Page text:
• The data is queried directly – without requiring the overhead associated with Java SerDes

After generating Data Pump format files from the tables and copying the files to HDFS, you can use Apache Hive to query the data. Hive can process the data locally without accessing Oracle Database. When the Oracle table changes, you can refresh the copy in Hadoop. Copy to Hadoop is primarily useful for Oracle tables that are relatively static, and thus do not require frequent refreshes.

Copy to Hadoop is licensed under Oracle Big Data SQL. You must have an Oracle Big Data SQL license in order to use utility

Stage -2 | Synchronize data from Oracle to Hadoop

Using SharePlex to replicate the data in near real-time.

What is SharePlex ?

SharePlex is the complete enterprise solution for Oracle database replication, including high availability, scalability, data integration and reporting use cases.

Why SharePlex ?

• Redo Log Based Database Replication
• Read the redo log for changes
• Ship the changes from source to target in near-real time
• Requires source and target have identical data to start
• Backup/copy consistent to an SCN
• Maintain synchronization between databases

SharePlex architecture

Using Kafka Connect to Capture Data from a Relational Database (sqlite3)

Use any Kafka docker images to install and start kafka.


JDBC driver download for SQLlite3:

  • Start Kafka.
confluent start
  • Install SQLite3.
apt-get update
apt-get install sqlite3
  • Create a New Database and Populate It with a Table and Some Data
    Create a new database called “test.db”.
root@shanoj_srv1:/# sqlite3 test.db
  • Create a new table in the SQLite database called “accounts”.
name VARCHAR (255));
  • Insert values into the table to begin populating it.
INSERT INTO accounts(name) VALUES('sabu');
INSERT INTO accounts(name) VALUES('ronnie');
  • Stop Kafka Connect.
confluent stop connect
  • Make necessary changes to below files:
root@shanoj_srv1:/# vi /etc/schema-registry/

# The internal converter used for offsets and config data is configurable and must be specified,

# Local storage file for offset data
root@shanoj_srv1:/# vi etc/kafka-connect-jdbc/

# A simple example that copies all tables from a SQLite database. The first few settings are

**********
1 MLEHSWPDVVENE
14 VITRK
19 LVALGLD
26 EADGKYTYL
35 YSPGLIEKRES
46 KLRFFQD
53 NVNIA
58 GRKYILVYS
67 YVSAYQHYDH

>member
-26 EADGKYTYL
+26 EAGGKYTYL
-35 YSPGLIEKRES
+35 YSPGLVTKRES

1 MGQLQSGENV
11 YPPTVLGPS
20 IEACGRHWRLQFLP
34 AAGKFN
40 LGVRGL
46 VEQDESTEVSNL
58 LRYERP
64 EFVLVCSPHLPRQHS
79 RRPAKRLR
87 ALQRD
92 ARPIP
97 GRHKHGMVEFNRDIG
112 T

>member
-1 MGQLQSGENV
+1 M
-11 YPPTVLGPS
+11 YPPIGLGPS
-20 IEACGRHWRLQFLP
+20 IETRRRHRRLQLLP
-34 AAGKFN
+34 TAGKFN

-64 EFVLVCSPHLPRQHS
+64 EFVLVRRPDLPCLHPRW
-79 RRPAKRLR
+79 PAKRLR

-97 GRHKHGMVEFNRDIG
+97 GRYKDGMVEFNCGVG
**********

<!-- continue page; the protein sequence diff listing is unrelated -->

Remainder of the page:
# required for all connectors: a name, the connector class to run, and the maximum number of
# tasks to create:
# The remaining configs are specific to the JDBC source connector. In this example, we connect to a
# SQLite database stored in the file test.db, use and auto-incrementing column called 'id' to
# detect new rows as they are added, and output to topics prefixed with 'test-sqlite-jdbc-', e.g.
# a table called 'users' will be written to the topic 'test-sqlite-jdbc-users'.
  • Start Kafka Connect in standalone mode.
root@shanoj_srv1:/#connect-standalone -daemon /etc/schema-registry/ /etc/kafka-connect-jdbc/
  • Verify that the connector was created.
root@shanoj_srv1:/# cat /logs/connectStandalone.out | grep -i "finished"
[2019-08-15 15:45:49,421] INFO Finished creating connector test-source-sqlite-jdbc-autoincrement (org.apache.kafka.connect.runtime.Worker:225)
[2019-08-15 15:45:49,504] INFO Source task WorkerSourceTask{id=test-source-sqlite-jdbc-autoincrement-0} finished initialization and start (org.apache.kafka.connect.runtime.WorkerSourceTask:143)
[2019-08-15 15:46:49,484] INFO Finished WorkerSourceTask{id=test-source-sqlite-jdbc-autoincrement-0} commitOffsets successfully in 6 ms (org.apache.kafka.connect.runtime.WorkerSourceTask:373)
root@shanoj_srv1:/# curl -s localhost:8083/connectors
  • Examine the Kafka topic created.
root@shanoj_srv1:/# kafka-topics --list --zookeeper localhost:2181 | grep test-sqlite-jdbc